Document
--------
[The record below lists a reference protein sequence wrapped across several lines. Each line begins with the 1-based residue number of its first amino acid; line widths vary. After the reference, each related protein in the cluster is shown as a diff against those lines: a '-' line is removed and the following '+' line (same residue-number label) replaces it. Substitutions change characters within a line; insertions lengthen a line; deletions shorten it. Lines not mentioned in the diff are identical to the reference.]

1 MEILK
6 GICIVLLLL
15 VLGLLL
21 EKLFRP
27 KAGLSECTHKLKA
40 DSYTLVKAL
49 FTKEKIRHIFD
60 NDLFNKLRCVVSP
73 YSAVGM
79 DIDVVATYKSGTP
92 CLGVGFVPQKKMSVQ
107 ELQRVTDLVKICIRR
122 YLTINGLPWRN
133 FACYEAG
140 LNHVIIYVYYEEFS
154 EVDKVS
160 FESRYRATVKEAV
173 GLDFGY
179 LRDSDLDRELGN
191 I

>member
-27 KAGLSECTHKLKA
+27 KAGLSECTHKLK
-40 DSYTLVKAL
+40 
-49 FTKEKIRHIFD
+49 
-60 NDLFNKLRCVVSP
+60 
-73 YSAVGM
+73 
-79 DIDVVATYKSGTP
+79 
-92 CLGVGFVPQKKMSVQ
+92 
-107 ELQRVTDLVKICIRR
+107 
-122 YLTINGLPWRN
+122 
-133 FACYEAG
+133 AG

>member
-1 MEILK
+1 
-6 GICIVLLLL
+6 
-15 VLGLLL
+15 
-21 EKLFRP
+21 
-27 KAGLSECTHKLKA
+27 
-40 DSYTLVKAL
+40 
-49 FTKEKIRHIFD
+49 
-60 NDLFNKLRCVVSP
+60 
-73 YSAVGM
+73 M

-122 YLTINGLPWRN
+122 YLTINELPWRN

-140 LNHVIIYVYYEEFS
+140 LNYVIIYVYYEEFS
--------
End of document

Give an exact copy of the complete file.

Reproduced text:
[The record below lists a reference protein sequence wrapped across several lines. Each line begins with the 1-based residue number of its first amino acid; line widths vary. After the reference, each related protein in the cluster is shown as a diff against those lines: a '-' line is removed and the following '+' line (same residue-number label) replaces it. Substitutions change characters within a line; insertions lengthen a line; deletions shorten it. Lines not mentioned in the diff are identical to the reference.]

1 MEILK
6 GICIVLLLL
15 VLGLLL
21 EKLFRP
27 KAGLSECTHKLKA
40 DSYTLVKAL
49 FTKEKIRHIFD
60 NDLFNKLRCVVSP
73 YSAVGM
79 DIDVVATYKSGTP
92 CLGVGFVPQKKMSVQ
107 ELQRVTDLVKICIRR
122 YLTINGLPWRN
133 FACYEAG
140 LNHVIIYVYYEEFS
154 EVDKVS
160 FESRYRATVKEAV
173 GLDFGY
179 LRDSDLDRELGN
191 I

>member
-27 KAGLSECTHKLKA
+27 KAGLSECTHKLK
-40 DSYTLVKAL
+40 
-49 FTKEKIRHIFD
+49 
-60 NDLFNKLRCVVSP
+60 
-73 YSAVGM
+73 
-79 DIDVVATYKSGTP
+79 
-92 CLGVGFVPQKKMSVQ
+92 
-107 ELQRVTDLVKICIRR
+107 
-122 YLTINGLPWRN
+122 
-133 FACYEAG
+133 AG

>member
-1 MEILK
+1 
-6 GICIVLLLL
+6 
-15 VLGLLL
+15 
-21 EKLFRP
+21 
-27 KAGLSECTHKLKA
+27 
-40 DSYTLVKAL
+40 
-49 FTKEKIRHIFD
+49 
-60 NDLFNKLRCVVSP
+60 
-73 YSAVGM
+73 M

-122 YLTINGLPWRN
+122 YLTINELPWRN

-140 LNHVIIYVYYEEFS
+140 LNYVIIYVYYEEFS